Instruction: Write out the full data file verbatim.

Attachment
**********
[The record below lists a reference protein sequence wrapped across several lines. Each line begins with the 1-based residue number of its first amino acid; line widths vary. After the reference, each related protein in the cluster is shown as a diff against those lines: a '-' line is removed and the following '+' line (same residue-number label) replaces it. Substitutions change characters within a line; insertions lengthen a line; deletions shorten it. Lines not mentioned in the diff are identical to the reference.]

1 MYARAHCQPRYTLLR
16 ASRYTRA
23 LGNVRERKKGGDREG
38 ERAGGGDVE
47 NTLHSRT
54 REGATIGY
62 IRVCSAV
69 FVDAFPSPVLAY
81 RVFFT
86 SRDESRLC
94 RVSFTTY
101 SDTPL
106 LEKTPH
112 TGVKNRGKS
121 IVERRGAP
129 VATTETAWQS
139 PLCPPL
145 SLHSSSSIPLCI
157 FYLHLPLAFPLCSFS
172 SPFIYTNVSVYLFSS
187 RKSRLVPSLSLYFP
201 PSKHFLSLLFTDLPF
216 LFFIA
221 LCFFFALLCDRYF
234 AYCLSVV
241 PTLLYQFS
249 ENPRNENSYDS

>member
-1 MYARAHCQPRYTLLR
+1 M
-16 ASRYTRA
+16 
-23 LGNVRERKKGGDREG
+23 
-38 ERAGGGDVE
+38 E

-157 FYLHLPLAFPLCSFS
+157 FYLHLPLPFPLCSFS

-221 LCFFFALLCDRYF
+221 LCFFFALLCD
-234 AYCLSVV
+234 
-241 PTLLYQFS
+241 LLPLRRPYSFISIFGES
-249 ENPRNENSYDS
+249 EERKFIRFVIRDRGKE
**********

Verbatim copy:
[The record below lists a reference protein sequence wrapped across several lines. Each line begins with the 1-based residue number of its first amino acid; line widths vary. After the reference, each related protein in the cluster is shown as a diff against those lines: a '-' line is removed and the following '+' line (same residue-number label) replaces it. Substitutions change characters within a line; insertions lengthen a line; deletions shorten it. Lines not mentioned in the diff are identical to the reference.]

1 MYARAHCQPRYTLLR
16 ASRYTRA
23 LGNVRERKKGGDREG
38 ERAGGGDVE
47 NTLHSRT
54 REGATIGY
62 IRVCSAV
69 FVDAFPSPVLAY
81 RVFFT
86 SRDESRLC
94 RVSFTTY
101 SDTPL
106 LEKTPH
112 TGVKNRGKS
121 IVERRGAP
129 VATTETAWQS
139 PLCPPL
145 SLHSSSSIPLCI
157 FYLHLPLAFPLCSFS
172 SPFIYTNVSVYLFSS
187 RKSRLVPSLSLYFP
201 PSKHFLSLLFTDLPF
216 LFFIA
221 LCFFFALLCDRYF
234 AYCLSVV
241 PTLLYQFS
249 ENPRNENSYDS

>member
-1 MYARAHCQPRYTLLR
+1 M
-16 ASRYTRA
+16 
-23 LGNVRERKKGGDREG
+23 
-38 ERAGGGDVE
+38 E

-157 FYLHLPLAFPLCSFS
+157 FYLHLPLPFPLCSFS

-221 LCFFFALLCDRYF
+221 LCFFFALLCD
-234 AYCLSVV
+234 
-241 PTLLYQFS
+241 LLPLRRPYSFISIFGES
-249 ENPRNENSYDS
+249 EERKFIRFVIRDRGKE